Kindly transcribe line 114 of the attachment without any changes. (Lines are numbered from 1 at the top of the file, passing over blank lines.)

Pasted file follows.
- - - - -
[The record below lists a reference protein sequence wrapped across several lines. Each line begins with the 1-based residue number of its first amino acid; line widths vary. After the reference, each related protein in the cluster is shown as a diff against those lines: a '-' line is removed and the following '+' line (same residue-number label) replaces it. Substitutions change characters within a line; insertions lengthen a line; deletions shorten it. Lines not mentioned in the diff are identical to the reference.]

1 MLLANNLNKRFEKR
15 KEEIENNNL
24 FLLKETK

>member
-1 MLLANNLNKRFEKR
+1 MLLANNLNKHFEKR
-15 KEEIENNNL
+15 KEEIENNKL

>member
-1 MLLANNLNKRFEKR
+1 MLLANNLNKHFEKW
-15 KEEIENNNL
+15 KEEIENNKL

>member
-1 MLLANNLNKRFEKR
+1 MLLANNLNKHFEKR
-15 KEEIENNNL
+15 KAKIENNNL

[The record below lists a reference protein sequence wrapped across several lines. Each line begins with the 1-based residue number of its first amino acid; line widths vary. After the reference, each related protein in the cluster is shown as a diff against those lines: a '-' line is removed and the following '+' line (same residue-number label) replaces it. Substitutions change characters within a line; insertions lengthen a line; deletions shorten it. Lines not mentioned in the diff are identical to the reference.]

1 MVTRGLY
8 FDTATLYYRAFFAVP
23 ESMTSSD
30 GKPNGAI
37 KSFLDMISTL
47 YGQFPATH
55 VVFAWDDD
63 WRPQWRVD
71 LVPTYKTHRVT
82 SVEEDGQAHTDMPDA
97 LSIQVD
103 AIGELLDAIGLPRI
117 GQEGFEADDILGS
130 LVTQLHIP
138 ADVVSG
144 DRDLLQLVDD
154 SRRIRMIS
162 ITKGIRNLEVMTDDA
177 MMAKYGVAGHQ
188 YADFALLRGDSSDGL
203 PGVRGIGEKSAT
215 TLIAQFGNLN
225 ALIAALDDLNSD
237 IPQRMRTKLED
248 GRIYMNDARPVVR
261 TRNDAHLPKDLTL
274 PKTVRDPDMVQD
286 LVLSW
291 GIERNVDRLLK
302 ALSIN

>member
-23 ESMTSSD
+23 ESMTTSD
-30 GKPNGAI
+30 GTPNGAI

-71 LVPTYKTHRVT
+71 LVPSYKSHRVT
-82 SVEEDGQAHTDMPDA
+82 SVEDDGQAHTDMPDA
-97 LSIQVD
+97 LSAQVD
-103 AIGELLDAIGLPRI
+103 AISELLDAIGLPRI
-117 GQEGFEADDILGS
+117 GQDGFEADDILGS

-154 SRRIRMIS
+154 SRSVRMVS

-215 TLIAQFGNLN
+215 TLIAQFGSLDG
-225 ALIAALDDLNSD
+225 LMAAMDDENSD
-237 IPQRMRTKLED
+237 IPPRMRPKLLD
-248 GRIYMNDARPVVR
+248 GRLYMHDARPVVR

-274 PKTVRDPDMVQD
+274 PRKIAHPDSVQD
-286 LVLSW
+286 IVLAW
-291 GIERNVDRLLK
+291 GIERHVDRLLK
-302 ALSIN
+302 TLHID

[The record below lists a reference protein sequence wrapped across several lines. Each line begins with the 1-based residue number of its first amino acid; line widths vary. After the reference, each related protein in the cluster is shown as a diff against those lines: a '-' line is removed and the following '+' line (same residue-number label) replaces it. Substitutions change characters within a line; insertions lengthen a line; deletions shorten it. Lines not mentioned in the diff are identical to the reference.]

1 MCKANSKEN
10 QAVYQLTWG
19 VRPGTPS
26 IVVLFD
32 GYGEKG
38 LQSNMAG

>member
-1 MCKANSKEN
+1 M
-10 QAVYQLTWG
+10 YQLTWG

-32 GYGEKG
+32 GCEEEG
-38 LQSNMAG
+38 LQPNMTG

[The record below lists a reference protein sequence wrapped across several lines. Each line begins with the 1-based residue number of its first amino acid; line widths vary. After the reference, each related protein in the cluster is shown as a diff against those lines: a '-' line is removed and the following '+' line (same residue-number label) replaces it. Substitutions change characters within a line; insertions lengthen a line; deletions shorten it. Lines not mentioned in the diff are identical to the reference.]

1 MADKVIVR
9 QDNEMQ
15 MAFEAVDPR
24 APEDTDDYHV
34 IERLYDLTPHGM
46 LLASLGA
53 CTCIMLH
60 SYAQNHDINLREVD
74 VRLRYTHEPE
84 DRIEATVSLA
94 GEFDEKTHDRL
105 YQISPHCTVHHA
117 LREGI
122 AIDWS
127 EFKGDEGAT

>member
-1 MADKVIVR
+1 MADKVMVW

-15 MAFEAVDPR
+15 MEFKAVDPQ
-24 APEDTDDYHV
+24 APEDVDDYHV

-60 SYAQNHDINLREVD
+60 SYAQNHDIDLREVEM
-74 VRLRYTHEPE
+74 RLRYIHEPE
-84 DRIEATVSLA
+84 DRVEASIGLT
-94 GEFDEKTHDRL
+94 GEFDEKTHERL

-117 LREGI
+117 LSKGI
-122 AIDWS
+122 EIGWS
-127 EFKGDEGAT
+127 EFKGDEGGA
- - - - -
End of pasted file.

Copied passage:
122 AIDWS